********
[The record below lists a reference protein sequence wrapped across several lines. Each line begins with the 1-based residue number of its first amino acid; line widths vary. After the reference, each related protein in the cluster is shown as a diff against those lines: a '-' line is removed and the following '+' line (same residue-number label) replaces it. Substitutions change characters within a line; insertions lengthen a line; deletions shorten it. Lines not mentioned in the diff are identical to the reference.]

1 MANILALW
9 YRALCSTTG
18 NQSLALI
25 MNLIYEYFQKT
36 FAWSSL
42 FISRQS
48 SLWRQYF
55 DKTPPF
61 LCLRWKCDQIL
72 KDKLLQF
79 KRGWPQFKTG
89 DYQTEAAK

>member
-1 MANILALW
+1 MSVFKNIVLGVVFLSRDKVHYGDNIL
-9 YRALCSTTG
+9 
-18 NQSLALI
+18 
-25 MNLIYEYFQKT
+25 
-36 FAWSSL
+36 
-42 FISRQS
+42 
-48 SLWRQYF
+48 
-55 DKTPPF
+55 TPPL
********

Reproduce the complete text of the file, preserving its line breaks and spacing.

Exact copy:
[The record below lists a reference protein sequence wrapped across several lines. Each line begins with the 1-based residue number of its first amino acid; line widths vary. After the reference, each related protein in the cluster is shown as a diff against those lines: a '-' line is removed and the following '+' line (same residue-number label) replaces it. Substitutions change characters within a line; insertions lengthen a line; deletions shorten it. Lines not mentioned in the diff are identical to the reference.]

1 MANILALW
9 YRALCSTTG
18 NQSLALI
25 MNLIYEYFQKT
36 FAWSSL
42 FISRQS
48 SLWRQYF
55 DKTPPF
61 LCLRWKCDQIL
72 KDKLLQF
79 KRGWPQFKTG
89 DYQTEAAK

>member
-1 MANILALW
+1 MSVFKNIVLGVVFLSRDKVHYGDNIL
-9 YRALCSTTG
+9 
-18 NQSLALI
+18 
-25 MNLIYEYFQKT
+25 
-36 FAWSSL
+36 
-42 FISRQS
+42 
-48 SLWRQYF
+48 
-55 DKTPPF
+55 TPPL